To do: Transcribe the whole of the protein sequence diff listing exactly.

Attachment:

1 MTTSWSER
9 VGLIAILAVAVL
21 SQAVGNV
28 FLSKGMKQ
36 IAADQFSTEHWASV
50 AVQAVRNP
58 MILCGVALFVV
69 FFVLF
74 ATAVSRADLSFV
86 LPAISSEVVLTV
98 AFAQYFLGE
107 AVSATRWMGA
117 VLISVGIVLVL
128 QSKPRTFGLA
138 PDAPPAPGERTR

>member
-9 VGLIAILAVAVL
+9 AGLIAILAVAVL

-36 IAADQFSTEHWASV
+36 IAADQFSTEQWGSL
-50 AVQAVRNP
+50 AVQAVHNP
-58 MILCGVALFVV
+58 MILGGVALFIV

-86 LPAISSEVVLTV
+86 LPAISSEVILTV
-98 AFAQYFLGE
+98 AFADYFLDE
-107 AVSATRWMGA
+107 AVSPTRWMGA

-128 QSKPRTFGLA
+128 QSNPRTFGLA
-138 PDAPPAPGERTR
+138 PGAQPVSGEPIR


1 MTTSWSER
9 VGLIAILAVAVL
21 SQAVGNV
28 FLSKGMKQ
36 IAADQFSTEHWASV
50 AVQAVRNP
58 MILCGVALFVV
69 FFVLF
74 ATAVSRADLSFV
86 LPAISSEVVLTV
98 AFAQYFLGE
107 AVSATRWMGA
117 VLISVGIVLVL
128 QSKPRTFGLA
138 PDAPPAPGERTR

>member
-9 VGLIAILAVAVL
+9 AGLIAILAVAVL

-36 IAADQFSTEHWASV
+36 IAADQFSTEQWGSL
-50 AVQAVRNP
+50 AVQAVHNP
-58 MILCGVALFVV
+58 MILGGVALFIV

-86 LPAISSEVVLTV
+86 LPAISSEVILTV
-98 AFAQYFLGE
+98 AFADYFLDE
-107 AVSATRWMGA
+107 AVSPTRWMGA

-128 QSKPRTFGLA
+128 QSNPRTFGLA
-138 PDAPPAPGERTR
+138 PGAQPVSGEPIR